Transit accessibility for all remains a dream unfulfilled across Canada
There's a pair of elevators to nowhere at one of the busiest subway stations in Montreal.
Get off the train at Place Bonaventure and it's 36 stairs up to the next level. The elevators are there for riders who can't do that walk, but they go only from the train platform to the ticket-booth area, one level up. It's a long walk and many more stairs from there to the street.
The station has been like this for eight years, a jarring reminder of how much of the system is off-limits to those unable to walk.
"There are good intentions, but we've got to go further than good intentions," said Laurent Morissette, who heads the disability rights group RAPLIQ and laments that "accessibility doesn't sell" when politicians are campaigning for office.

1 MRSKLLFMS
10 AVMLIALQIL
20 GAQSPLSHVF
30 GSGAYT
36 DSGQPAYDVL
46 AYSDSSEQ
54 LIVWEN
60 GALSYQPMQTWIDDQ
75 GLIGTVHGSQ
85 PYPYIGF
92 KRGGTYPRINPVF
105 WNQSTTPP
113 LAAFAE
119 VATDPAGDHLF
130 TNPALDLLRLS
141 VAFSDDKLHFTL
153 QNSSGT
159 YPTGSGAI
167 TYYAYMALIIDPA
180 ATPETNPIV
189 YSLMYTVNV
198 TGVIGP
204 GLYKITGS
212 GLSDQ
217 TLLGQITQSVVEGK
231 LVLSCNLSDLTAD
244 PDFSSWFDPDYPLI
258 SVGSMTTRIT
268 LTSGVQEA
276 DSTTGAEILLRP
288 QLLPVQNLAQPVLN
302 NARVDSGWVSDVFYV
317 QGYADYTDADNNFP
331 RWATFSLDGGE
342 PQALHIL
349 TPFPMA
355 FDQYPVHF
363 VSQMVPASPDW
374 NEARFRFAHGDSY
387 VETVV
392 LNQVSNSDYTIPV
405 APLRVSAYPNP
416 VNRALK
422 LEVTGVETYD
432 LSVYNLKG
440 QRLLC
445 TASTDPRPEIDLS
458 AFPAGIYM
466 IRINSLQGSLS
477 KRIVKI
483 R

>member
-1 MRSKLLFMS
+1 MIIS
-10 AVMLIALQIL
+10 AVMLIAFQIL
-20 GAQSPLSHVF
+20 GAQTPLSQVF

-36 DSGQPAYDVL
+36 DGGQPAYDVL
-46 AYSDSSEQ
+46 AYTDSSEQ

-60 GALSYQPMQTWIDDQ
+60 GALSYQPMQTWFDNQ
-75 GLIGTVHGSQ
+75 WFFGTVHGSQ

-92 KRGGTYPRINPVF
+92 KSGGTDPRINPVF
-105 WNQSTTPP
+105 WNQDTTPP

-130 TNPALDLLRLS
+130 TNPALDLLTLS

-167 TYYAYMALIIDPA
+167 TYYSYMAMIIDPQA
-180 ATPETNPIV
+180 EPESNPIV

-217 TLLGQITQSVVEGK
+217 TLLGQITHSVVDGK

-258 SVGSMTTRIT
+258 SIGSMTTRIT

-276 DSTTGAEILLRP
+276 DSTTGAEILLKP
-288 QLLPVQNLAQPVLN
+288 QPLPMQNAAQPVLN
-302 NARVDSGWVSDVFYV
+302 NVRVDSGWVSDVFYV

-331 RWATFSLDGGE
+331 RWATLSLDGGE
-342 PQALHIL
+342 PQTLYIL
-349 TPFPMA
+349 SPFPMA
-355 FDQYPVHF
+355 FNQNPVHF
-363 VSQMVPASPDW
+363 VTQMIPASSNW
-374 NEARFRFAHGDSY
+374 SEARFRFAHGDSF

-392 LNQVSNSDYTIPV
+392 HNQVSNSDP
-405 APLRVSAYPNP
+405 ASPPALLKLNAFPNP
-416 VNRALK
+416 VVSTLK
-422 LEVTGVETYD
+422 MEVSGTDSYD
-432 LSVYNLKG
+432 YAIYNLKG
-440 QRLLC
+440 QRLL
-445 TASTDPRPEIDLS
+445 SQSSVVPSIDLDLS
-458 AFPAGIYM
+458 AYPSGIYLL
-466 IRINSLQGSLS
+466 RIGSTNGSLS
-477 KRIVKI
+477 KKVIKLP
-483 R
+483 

According to the STM – the local transit agency whose headquarters is in a tower above Bonaventure – the rest of the elevator system is the responsibility of the regional transit agency, RTM.
A spokeswoman for that agency said the work began this year after a long planning and negotiations process, and should be complete by the end of 2018.
The limited accessibility of Montreal's transit – a situation that has started to improve a bit more quickly – is not unique to that system. European transit can be hit-or-miss on accessibility and even the much-vaunted rail networks in Japan can fall short, with trains sometimes coming to a stop with their floor well above or below the platform, or with a large gap between.
In Canada, the Toronto Transit Commission (TTC) is racing to meet a legal requirement to be fully accessible by the middle of the next decade. And the regional agency Translink in Vancouver says that, although their Skytrain network has elevators in every station, work remains to be done on their system.
This matters to more than those who are disabled. As society ages across the Western world, the group of people who might be helped by accessibility-related improvements will only grow.